One means by which the AHB may supplant the EHB is through colony parasitism. Previous reports have shown that small AHB swarms, no bigger than the size of a softball, can cluster near the entrance of a colony. Over a few days, the workers in the swarm can overcome the defenses of the hive and usurp the resident queen, leaving the colony wide open for the AHB queen in the swarm to take over. Such a coup d’etat can change an EHB colony into an AHB colony literally overnight.
A recent study was published by UNC-Charlotte Professor Stanley Schneider and his collaborators in Arizona at the USDA Carl Hayden Honey Bee Research Facility that addresses this issue. They placed many five-frame nucleus hives in their bee yard, all headed by EHB cordovan queens, and they tracked the progress of these hives over the course of two years. They performed weekly or bi-weekly inspections of each colony and rated its strength (according to the amount of brood and number of adult bees) and queen status (thriving, weak, queenless, or superseded). They witnessed dozens of invading parasitic AHB swarms and the resultant usurpation of the EHB queen.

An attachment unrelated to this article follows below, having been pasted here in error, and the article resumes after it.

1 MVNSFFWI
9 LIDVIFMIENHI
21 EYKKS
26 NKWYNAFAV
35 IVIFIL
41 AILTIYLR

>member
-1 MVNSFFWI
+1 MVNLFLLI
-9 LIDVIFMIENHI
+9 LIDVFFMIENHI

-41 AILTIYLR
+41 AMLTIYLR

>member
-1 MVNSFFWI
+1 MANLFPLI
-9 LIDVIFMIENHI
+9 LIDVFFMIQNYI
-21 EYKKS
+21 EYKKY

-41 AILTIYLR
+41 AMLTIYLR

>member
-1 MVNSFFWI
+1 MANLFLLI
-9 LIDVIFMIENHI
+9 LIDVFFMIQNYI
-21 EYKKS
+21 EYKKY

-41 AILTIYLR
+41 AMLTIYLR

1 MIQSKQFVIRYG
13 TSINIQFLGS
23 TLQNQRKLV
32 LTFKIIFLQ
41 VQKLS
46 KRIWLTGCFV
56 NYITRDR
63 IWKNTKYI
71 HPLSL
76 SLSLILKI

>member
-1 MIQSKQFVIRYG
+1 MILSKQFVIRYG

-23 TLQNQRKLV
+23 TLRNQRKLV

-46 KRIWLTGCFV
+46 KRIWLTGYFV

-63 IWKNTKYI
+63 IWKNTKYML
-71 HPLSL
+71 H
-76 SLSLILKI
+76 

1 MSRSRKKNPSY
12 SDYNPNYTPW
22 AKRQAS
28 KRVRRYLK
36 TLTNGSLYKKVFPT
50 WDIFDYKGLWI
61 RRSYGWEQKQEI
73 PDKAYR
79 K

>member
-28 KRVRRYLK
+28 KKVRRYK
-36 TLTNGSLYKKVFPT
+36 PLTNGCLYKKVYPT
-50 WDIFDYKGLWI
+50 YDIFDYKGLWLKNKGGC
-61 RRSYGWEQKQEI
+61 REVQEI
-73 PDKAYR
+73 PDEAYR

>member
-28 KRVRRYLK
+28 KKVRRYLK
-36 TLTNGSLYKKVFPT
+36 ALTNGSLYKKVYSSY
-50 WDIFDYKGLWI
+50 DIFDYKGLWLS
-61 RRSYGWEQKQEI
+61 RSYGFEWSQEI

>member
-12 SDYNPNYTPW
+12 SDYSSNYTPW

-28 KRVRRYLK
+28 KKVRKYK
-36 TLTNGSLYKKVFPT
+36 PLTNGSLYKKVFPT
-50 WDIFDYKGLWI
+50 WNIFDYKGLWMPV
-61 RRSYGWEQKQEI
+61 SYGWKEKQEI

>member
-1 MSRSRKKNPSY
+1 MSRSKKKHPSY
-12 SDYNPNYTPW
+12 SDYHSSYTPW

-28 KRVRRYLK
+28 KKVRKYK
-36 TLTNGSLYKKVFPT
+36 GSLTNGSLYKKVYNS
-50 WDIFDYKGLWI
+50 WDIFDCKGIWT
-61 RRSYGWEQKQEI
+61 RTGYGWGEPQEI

They found an average take-over rate of 21% over the course of the study, much higher than previously thought. Moreover, there was a seasonal effect of this process, such that most swarms were seen during the months of October, November, and December. There was also a highly significant effect of EHB colony status on the likelihood of being parasitized. Thriving colonies had only a 1.6% chance of being usurped each month, but weak and queenless colonies had a 2.2% and 12.8% chance of usurpation, respectively. These results suggest that the parasitic AHB swarms are somehow able to locate colonies with weakened defenses and take them over at a surprisingly high rate.
Knowing how this usurpation process works may enable beekeepers to take certain measures to minimize how often their colonies can be taken over by Africanized bees. It is for this reason, and many others like it, that make beekeepers the first line of defense against the AHB.
Schneider, S. S.,T. Deeby, D. C. Gilley, and G. DeGrandi-Hoffman. (2004). Seasonal nest usurpation of European colonies by African swarms in Arizona, USA. Insectes Sociaux, 51: 359–364.